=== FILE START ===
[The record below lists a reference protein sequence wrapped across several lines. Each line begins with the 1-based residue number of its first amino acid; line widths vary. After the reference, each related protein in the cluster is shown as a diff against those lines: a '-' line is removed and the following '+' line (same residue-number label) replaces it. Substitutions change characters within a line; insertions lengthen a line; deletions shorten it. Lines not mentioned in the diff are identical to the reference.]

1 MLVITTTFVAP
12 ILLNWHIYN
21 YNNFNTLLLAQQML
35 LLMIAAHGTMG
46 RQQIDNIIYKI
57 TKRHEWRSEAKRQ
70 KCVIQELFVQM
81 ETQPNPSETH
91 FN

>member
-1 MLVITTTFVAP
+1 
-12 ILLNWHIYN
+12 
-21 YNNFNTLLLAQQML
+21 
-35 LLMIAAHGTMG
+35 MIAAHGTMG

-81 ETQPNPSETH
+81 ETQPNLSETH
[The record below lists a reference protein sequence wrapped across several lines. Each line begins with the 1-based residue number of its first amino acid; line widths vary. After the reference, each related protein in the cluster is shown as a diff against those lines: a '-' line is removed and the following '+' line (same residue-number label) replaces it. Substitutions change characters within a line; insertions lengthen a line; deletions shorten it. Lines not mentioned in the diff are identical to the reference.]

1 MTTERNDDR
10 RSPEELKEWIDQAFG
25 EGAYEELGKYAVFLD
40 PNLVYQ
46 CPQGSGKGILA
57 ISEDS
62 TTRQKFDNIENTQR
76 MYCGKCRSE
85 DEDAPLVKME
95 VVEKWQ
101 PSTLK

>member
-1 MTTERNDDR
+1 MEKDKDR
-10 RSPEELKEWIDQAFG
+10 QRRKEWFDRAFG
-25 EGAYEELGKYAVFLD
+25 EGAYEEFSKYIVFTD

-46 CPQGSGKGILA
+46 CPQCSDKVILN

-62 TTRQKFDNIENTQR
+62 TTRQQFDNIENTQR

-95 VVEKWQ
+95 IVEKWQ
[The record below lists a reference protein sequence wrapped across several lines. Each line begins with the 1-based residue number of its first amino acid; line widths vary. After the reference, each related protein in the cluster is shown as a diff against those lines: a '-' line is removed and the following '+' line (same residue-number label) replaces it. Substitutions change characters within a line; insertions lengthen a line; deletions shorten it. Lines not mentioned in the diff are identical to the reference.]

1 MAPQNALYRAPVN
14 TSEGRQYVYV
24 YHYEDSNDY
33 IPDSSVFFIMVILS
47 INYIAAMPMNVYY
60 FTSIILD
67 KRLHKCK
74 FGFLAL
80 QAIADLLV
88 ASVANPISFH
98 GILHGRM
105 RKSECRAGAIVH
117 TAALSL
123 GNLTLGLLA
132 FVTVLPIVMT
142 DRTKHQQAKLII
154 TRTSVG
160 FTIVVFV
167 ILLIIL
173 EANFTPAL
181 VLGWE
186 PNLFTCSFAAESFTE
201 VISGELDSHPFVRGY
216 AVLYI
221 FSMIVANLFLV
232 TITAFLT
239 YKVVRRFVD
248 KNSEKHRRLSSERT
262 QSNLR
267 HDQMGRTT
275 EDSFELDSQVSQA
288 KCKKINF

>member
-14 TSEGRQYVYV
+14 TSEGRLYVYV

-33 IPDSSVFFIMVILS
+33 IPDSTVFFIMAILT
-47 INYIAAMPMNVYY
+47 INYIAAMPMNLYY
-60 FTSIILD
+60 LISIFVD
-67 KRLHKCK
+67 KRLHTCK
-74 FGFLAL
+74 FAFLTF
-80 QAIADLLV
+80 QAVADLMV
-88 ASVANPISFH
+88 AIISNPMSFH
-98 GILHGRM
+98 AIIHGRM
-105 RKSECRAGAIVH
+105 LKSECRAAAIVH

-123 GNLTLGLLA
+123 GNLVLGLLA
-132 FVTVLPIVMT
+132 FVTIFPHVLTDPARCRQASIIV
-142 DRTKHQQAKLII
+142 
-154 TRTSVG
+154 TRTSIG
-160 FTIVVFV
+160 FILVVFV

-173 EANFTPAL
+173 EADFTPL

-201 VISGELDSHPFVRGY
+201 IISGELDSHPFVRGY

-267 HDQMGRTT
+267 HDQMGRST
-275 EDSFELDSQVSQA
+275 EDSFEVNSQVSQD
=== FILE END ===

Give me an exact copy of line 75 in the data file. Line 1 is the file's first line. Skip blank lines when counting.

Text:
248 KNSEKHRRLSSERT